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Micky Dolenz, last surviving member of the Monkees, sues the FBI


Monkees Micky Dolenz Files Federal Lawsuit Over FBI Surveillance File

Monkees Micky Dolenz Files Federal Lawsuit Over FBI Surveillance File

02:57

Micky Dolenz, the last surviving member of the iconic 1960s made-for-TV pop group The Monkees, is suing the FBI over records indicating the agency was monitoring the group, CBS Los Angeles Reporting.

The heavily redacted 1967 file, first reported by Rolling Stone, appears to show that the FBI was investigating the group for allegedly broadcasting anti-Vietnam War messages during their broadcasts.

In one section of the filing, an unnamed FBI source who attended a concert states:

“…During the concert, subliminal messages were depicted on the screen, which…constituted left-wing innovations of a political nature…”

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Dolenz’s attorney, Mark Zaid, well known for representing the whistleblower during former President Donald Trump’s Ukraine scandal, considers himself a huge Monkees fan, which helped spark his interest in this affair.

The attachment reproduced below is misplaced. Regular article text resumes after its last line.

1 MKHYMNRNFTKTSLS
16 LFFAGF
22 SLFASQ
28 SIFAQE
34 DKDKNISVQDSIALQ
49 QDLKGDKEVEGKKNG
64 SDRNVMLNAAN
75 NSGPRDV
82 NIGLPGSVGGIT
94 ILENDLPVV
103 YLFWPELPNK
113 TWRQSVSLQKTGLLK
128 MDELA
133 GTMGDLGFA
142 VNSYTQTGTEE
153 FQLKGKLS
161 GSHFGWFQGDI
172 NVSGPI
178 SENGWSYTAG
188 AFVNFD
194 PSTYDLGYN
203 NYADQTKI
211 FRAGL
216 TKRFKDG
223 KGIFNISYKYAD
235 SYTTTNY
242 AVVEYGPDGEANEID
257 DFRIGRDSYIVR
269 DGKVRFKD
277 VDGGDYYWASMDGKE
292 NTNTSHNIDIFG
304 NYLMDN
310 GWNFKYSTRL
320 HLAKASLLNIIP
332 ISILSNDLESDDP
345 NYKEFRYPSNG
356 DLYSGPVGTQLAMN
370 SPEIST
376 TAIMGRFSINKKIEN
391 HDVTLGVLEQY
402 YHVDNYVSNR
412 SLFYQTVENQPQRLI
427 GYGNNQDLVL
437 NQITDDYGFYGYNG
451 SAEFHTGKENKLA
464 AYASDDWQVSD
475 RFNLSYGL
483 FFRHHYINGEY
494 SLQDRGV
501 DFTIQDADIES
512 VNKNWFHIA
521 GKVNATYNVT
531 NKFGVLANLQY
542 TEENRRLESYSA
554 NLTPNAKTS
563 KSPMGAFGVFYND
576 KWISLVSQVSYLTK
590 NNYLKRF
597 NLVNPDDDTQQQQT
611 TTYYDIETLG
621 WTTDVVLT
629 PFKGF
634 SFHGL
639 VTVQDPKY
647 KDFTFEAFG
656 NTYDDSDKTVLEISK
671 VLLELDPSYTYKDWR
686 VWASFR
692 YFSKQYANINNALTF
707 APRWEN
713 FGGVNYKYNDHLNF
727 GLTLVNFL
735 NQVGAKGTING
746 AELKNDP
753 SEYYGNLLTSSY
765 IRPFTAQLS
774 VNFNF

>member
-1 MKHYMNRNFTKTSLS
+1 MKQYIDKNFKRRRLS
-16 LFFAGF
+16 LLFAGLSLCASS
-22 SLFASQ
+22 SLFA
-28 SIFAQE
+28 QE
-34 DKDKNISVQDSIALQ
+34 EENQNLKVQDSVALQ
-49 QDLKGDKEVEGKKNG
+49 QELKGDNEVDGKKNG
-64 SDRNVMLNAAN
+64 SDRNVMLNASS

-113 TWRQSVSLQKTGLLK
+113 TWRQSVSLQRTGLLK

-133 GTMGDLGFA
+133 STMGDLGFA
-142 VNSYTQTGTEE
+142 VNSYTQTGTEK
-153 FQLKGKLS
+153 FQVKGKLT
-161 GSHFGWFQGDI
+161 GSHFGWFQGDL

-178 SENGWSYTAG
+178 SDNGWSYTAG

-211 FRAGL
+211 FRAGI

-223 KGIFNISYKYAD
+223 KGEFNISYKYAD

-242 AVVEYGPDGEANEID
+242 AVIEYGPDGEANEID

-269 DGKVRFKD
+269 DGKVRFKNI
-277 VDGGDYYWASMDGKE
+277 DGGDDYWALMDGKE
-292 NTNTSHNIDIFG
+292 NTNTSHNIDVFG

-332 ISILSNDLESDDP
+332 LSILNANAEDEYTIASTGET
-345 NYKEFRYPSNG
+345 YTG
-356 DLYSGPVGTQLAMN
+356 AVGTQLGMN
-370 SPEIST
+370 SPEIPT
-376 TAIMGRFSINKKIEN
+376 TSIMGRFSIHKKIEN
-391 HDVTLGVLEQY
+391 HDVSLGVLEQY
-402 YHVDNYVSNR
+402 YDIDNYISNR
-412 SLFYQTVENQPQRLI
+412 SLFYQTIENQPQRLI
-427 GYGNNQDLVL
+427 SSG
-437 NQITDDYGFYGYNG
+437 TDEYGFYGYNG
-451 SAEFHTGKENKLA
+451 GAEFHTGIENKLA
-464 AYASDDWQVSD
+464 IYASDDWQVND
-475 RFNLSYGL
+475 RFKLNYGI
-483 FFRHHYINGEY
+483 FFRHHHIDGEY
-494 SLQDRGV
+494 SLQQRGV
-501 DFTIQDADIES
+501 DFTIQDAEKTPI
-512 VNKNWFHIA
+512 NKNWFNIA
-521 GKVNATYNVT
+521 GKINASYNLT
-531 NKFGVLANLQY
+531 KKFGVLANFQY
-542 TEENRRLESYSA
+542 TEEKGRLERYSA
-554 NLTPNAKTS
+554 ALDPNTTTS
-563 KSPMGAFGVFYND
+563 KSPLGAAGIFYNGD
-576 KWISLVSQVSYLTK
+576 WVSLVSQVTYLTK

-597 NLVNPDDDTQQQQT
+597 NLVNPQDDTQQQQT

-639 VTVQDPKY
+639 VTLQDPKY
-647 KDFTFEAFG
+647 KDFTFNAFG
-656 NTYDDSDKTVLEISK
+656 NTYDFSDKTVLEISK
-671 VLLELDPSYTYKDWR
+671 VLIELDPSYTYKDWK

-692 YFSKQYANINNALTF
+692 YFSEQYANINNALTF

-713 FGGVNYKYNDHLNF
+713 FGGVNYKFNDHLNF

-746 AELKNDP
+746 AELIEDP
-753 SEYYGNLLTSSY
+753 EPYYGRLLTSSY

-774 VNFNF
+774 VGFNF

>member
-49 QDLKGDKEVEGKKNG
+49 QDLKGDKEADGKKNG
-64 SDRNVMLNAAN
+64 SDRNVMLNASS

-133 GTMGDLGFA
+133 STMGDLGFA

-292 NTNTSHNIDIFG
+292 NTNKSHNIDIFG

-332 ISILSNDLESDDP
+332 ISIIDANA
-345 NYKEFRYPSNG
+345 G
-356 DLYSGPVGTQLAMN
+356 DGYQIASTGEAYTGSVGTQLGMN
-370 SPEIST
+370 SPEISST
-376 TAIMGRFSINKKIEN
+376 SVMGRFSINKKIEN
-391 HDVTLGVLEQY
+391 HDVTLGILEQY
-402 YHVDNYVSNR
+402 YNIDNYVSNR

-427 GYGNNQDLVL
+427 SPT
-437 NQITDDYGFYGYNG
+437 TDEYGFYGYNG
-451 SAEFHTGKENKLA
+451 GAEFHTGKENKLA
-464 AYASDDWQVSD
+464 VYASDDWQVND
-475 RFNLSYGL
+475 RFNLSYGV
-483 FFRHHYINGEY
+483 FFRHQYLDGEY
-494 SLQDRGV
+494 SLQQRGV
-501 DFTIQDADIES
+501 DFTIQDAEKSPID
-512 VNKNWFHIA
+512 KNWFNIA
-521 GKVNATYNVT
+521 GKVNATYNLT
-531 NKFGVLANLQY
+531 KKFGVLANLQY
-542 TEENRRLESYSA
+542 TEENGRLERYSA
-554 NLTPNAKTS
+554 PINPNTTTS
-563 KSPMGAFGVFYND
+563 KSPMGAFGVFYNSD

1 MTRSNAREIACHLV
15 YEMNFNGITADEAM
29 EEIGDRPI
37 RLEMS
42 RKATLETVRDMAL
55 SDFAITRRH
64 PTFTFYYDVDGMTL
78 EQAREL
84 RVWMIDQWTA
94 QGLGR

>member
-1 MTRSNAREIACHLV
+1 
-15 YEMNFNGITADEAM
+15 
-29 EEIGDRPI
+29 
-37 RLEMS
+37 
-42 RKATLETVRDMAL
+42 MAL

“Understand that the Monkees existed in a very tumultuous time in the United States,” Zaid told CBS LA. watch out about 1966 when we were in Vietnam and the hippies were getting big and the drug culture.

Musician Mickey Dolenz arrives at the premiere of ‘All We Are Saying’ at the Tribeca Performing Arts Center, April 22, 2005, in New York City. The film debuted as part of the Tribeca Film Festival.

PA

When he became aware of the FBI file on the group, Zaid said, he filed a freedom of information request, but that request went unanswered for several months. So he launched the lawsuit to find out exactly what the FBI had on the group.

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The monkeys in an undated photo

“An informant, probably an FBI agent who wanted to take his child to the Monkees concert, went to the Monkees show in, I think, San Francisco, and filed a report with the FBI on the anti- war. Why was the FBI monitoring the Monkees, whether individual members or the group, what does it say? And what does it say, more broadly, about FBI activities in the 1960s,” Zaid remarked. .

The band had four No. 1 albums in 1967, a feat no other band has matched to date.

CBS LA contacted the Department of Justice after hours about the lawsuit and has yet to receive a response.


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